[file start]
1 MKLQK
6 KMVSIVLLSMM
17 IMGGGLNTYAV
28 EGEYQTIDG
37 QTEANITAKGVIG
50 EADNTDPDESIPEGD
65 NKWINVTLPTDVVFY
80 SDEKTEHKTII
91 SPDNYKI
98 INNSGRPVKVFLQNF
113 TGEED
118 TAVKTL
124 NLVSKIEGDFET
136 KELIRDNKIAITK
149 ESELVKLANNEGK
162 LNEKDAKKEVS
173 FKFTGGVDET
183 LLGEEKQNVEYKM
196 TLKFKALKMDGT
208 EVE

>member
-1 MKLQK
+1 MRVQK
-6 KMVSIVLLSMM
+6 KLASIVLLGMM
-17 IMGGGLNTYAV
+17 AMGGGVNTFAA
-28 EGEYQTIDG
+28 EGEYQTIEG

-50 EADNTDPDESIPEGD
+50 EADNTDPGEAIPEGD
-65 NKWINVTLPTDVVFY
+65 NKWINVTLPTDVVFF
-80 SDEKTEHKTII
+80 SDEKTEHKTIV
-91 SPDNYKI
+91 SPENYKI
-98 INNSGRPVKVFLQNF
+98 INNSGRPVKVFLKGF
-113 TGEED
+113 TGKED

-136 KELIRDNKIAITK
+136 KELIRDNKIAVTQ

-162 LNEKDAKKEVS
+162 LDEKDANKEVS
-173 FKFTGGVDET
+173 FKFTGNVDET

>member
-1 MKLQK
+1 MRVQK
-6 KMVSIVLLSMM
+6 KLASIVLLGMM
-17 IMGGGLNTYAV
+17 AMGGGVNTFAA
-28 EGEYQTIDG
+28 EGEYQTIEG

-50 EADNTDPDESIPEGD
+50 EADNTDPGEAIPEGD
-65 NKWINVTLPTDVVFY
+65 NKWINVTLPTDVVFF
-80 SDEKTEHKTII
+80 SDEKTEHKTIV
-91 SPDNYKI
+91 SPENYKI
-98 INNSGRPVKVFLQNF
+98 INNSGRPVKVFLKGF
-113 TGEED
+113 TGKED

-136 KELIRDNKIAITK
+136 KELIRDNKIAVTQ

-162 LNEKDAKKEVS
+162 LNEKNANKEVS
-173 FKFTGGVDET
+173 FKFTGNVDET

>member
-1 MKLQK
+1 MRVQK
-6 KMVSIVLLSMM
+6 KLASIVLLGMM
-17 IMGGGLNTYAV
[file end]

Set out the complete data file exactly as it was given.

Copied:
1 MKLQK
6 KMVSIVLLSMM
17 IMGGGLNTYAV
28 EGEYQTIDG
37 QTEANITAKGVIG
50 EADNTDPDESIPEGD
65 NKWINVTLPTDVVFY
80 SDEKTEHKTII
91 SPDNYKI
98 INNSGRPVKVFLQNF
113 TGEED
118 TAVKTL
124 NLVSKIEGDFET
136 KELIRDNKIAITK
149 ESELVKLANNEGK
162 LNEKDAKKEVS
173 FKFTGGVDET
183 LLGEEKQNVEYKM
196 TLKFKALKMDGT
208 EVE

>member
-1 MKLQK
+1 MRVQK
-6 KMVSIVLLSMM
+6 KLASIVLLGMM
-17 IMGGGLNTYAV
+17 AMGGGVNTFAA
-28 EGEYQTIDG
+28 EGEYQTIEG

-50 EADNTDPDESIPEGD
+50 EADNTDPGEAIPEGD
-65 NKWINVTLPTDVVFY
+65 NKWINVTLPTDVVFF
-80 SDEKTEHKTII
+80 SDEKTEHKTIV
-91 SPDNYKI
+91 SPENYKI
-98 INNSGRPVKVFLQNF
+98 INNSGRPVKVFLKGF
-113 TGEED
+113 TGKED

-136 KELIRDNKIAITK
+136 KELIRDNKIAVTQ

-162 LNEKDAKKEVS
+162 LDEKDANKEVS
-173 FKFTGGVDET
+173 FKFTGNVDET

>member
-1 MKLQK
+1 MRVQK
-6 KMVSIVLLSMM
+6 KLASIVLLGMM
-17 IMGGGLNTYAV
+17 AMGGGVNTFAA
-28 EGEYQTIDG
+28 EGEYQTIEG

-50 EADNTDPDESIPEGD
+50 EADNTDPGEAIPEGD
-65 NKWINVTLPTDVVFY
+65 NKWINVTLPTDVVFF
-80 SDEKTEHKTII
+80 SDEKTEHKTIV
-91 SPDNYKI
+91 SPENYKI
-98 INNSGRPVKVFLQNF
+98 INNSGRPVKVFLKGF
-113 TGEED
+113 TGKED

-136 KELIRDNKIAITK
+136 KELIRDNKIAVTQ

-162 LNEKDAKKEVS
+162 LNEKNANKEVS
-173 FKFTGGVDET
+173 FKFTGNVDET

>member
-1 MKLQK
+1 MRVQK
-6 KMVSIVLLSMM
+6 KLASIVLLGMM
-17 IMGGGLNTYAV